Eric Seitz is Lieutenant Watada’s civilian attorney. He called the additional charge an obvious attempt to silence his client. “His commander told him when they brought him in, if you continue to speak, we’ll continue to add charges,” said Seitz. “He’s not doing anything other than saying things he believes to be true, and that we believe are true. This makes it that much clearer that this is just a political prosecution, and that’s really all this case has been about from the beginning.”
The Army did not immediately return requests for comment, but in a summation of the Article 32 hearing conducted in August, Lieutenant Colonel Mark Keith concluded that while he believed Lieutenant Watada was “sincere” in his beliefs, his “contempt for the President and suggestion that US soldiers can stop the war simply by refusing to fight borders on mutiny and sedition.” While Lieutenant Colonel Keith agreed that officers must disobey illegal orders, he did not find it wise for officers to attempt to navigate the complexity of international law, and should rely upon “official interpretation” of such orders unless “definitively illegal.”
A final decision on charging Lieutenant Watada is expected from Lieutenant General James Dubik within several weeks. If the Army proceeds with all charges now filed against the lieutenant, he faces up to eight and a half years in prison.
Iraq Veterans Against the War member Maricela Guzman was at the Veterans for Peace convention and heard Lieutenant Watada speak. She says she still finds it hard to describe the emotions she experienced. “Enlisted soldiers and officers, they are a different breed in the military,” she says. “To have an officer come out and resist the war, and support other resisters, was a very emotional moment for me. I was very proud of what was going on that evening.” Guzman says the Army is clearly trying to make an example out of Lieutenant Watada.
Kelly Dougherty is the chairperson of Iraq Veterans Against the War and agrees the Army is attempting to silence Lieutenant Watada with their aggressive prosecution. “The charge is unwarranted. They are trying to show others how hard they will be punished if they speak out. Right now the military sees more and more soldiers speaking publicly and it’s threatening to them. They are creating an atmosphere of threats and of fear.” Dougherty says Iraq Veterans Against the War will continue to give Lieutenant Watada and all war resisters their full support.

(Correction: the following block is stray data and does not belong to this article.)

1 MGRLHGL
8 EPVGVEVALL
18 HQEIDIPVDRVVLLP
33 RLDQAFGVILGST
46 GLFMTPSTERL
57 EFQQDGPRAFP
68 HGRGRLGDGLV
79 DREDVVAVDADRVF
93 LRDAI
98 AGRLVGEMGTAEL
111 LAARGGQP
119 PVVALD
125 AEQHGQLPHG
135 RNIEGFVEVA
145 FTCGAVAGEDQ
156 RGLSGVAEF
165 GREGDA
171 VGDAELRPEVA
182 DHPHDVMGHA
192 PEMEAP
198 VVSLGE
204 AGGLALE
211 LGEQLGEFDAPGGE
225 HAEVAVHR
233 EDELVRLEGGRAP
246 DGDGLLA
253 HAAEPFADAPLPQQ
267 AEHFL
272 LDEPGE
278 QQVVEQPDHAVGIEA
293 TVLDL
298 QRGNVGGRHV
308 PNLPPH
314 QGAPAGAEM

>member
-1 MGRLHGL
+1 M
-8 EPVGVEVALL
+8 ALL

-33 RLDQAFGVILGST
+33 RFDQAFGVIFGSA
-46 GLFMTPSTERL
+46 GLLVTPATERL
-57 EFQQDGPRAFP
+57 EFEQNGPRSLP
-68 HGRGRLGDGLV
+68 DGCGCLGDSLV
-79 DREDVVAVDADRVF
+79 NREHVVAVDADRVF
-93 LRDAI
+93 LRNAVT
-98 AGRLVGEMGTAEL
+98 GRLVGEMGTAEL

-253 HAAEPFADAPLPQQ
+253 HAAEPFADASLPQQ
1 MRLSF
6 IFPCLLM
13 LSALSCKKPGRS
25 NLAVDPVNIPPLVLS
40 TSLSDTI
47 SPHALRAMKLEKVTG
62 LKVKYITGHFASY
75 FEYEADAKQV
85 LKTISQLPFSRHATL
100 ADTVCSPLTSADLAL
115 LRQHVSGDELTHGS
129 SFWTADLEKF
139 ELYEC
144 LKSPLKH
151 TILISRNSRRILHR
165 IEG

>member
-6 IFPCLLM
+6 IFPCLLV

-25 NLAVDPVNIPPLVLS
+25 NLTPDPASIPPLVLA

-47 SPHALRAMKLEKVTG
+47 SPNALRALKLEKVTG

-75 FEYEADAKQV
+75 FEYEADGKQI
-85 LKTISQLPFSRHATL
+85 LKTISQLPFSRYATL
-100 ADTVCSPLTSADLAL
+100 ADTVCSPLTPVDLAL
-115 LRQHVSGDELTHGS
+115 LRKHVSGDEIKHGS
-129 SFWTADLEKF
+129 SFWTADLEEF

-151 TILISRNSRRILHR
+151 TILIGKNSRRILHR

On June 7th, Lieutenant Watada became the first commissioned officer to announce publicly that he opposed the Iraq war on moral and legal grounds. At a press conference, he said: “It is my conclusion as an officer of the Armed Forces that the war in Iraq is not only morally wrong but a horrible breach of American law.” He continued: “The war in Iraq violates our democratic system of checks and balances. It usurps international treaties and conventions that by virtue of the Constitution become American law. The wholesale slaughter and mistreatment of the Iraqi people with only limited accountability is not only a terrible moral injustice, but a contradiction to the Army’s own Law of Land Warfare. My participation would make me party to war crimes.” 15 days later, on June 22nd, Lieutenant Watada was given an order to deploy to Iraq, and he refused.
For refusing to deploy to Iraq, Lieutenant Watada was charged, on July 5th, with violation of the Uniform Code of Military Justice (UCMJ) Article 87, missing movement by design. It’s a charge that normally brings with it prison time of up to 2 years. For speaking publicly against the Iraq war, Lieutenant Watada has been confronted with a barrage of charges: initially three, now four violations of Article 133 - conduct unbecoming an officer and a gentleman - and two violations of Article 88 - speaking contemptuously against officials.